Bolivia’s mining collectives mined deposits that were explored and prepared for COMIBOL and pay 1% of the marketed value of extracted minerals to operate on their concessions. The income generated by cooperatives typically amounted to modest salaries for members, but as the prices of metals have remained high in recent years, the cooperatives have developed into a significant economic and social power. Bolivia’s mining collectives are subsidized by the state in several ways — primarily by being exempt from paying income taxes. In the case of gold, the collectives paid five times less in royalties than mining companies, and the majority of mining cooperatives functioned as gold miners. The cooperatives received donations of equipment and other inputs in order to operate and benefit from financial entities that were created exclusively for the benefit of the collectives and have their own mineral traders that are funded by the state along with other benefits.
The mines often employ children as assistants to carry equipment, control drill air pressure, and load dynamite into drillholes. Children also work as beasts of burden, carrying ore on their backs or pushing ore cars. As veins thin out, children are sometimes employed at the farthest reaches of the tunnels, their small size allowing them to enter into the most dangerous areas of the mine. Some children work in family operations, helping out before or after school. Other children take their fathers' place when their fathers are incapacitated or killed in the mines. With no social safety net, the cooperatives often view this employment of children as a type of 'widows and orphans fund': without the mine income, the family would often be unable to feed itself.
Economics suggest that cooperative mining is a comparatively good option in Bolivia, despite the inherent hazards. To buy a partnership in a cooperative, individuals must generally invest at least USD2000 (roughly twice the average annual salary in Bolivia) to gain "ownership" of a vein or section of a mine. Reportedly some partners are currently making over USD3000 per month. Drillers can earn over a thousand dollars a month (out of which they pay their young assistants), partially because their job requires skill and experience, but partially because it bears the highest risk of lung disease and roof-falls, and the salary reflects this danger.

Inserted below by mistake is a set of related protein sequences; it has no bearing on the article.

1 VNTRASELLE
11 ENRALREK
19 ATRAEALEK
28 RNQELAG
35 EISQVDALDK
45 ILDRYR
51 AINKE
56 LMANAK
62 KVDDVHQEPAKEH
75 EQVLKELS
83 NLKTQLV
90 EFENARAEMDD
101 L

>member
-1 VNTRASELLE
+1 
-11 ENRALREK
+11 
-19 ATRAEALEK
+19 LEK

In early 2014, about 100 mining cooperatives were understood to have partnered with private companies mostly working in Potosi and La Paz. By partnering with private companies, those cooperatives increased their earnings while remaining exempt from paying income taxes on the additional income, and the private companies benefited by gaining access to mining areas from which they had been restricted.
COMIBOL held dozens of mining properties in various stages of development or environmental remediation. Producing mines that were partially or wholly owned by COMIBOL in 2013 included but were not limited to the Coro Coro copper mine [jointly owned by COMIBOL (55%) and Korea Resources Corp. of the Republic of Korea (45%)]; the Cerro Rico silver, tin, and zinc mine (COMIBOL, 100%); the Huanuni tin mine (COMIBOL, 100%); the Bolivar lead, silver, tin, and zinc mine (a joint venture between COMIBOL and Sinchi Wayra S.A., with a 50% share each); the Colquiri silver, tin, and zinc mine (COMIBOL, 100%); and the Sinchi Wayra lead, silver, and zinc mine (joint venture between COMIBOL and Sinchi Wayra S.A. 50% each).